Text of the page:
Juneau hospice provider appeals to city for financial help

A woman crosses Marine Way in front of Juneau City Hall on Sept. 25, 2017. (Photo by Jeremy Hsieh/KTOO)

Juneau’s only hospice and home care provider says it can’t sustain its services alone. Catholic Community Services has been seeking a partner to shore up the program since mid-summer.

CCS Executive Director Erin Walker-Tolles says that’s because the cost of labor has about doubled due to demand.

“Travel staff used to be $55 an hour, and now they’re quoting us at $120 or more an hour,” she said. “There’s just really no way to keep up with the cost of staffing the programs in the face of the shortage.”

She says staffing was hard before the pandemic, but over the last few years the situation has become dire. 

“Nurses, physical therapists, occupational therapists have been leaving the field — leaving the industry,” she said. “Whether they’re burned out or ready to retire, there are fewer nurses.”

Walker-Tolles says the program needs three more nurses. It has only one full-time staff nurse, and the contracts for its two traveling nurses will expire in late October. CCS hasn’t been able to find more travel nurses to replace them.

CCS has reached out to the City and Borough of Juneau for support, but there’s no plan yet in place. 

In a letter to the mayor dated Aug. 12, Walker-Tolles wrote that the service wouldn’t take new clients after this week if it couldn’t secure an additional $50,000 a month in funding. The letter also suggested current clients could be moved or discharged without new funding.

CCS already has contracts with CBJ and city-owned Bartlett Regional Hospital for transit and medical services. But Walker-Tolles says the amount of those long-standing contracts has not kept up with rising costs.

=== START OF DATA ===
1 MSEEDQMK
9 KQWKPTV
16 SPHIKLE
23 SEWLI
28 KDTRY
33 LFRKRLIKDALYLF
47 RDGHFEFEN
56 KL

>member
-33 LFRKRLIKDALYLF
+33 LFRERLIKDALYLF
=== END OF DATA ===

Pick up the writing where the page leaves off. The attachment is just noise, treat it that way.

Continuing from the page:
At a subsequent assembly meeting, Deputy City Manager Robert Barr said the city would assist the program through the hospital. Walker-Tolles met with the hospital’s new CEO, David Kieth, to talk about a partnership this week.

“Our main goal is to make sure that we remain able to provide care,” she said. 

Walker-Tolles told KTOO there are no plans to shut down services, nor should there be a break in services. But she says CCS would have to start “triaging referrals.” That means the hospice and home care program won’t be able to accept all new patients if there is not enough staff to support them.

CCS cares for roughly 50 home health patients and usually anywhere from four to twelve hospice patients at a time. Walker-Tolles says the program gets up to ten referrals a week.

Claire Stremple

Alaska News Reporter, KTOO

I believe every Alaskan has a right to timely information about their health and health systems, and their natural environment and its management. My goal is to report thoughtful stories that inform, inspire and quench the curiosity of listeners across the state.

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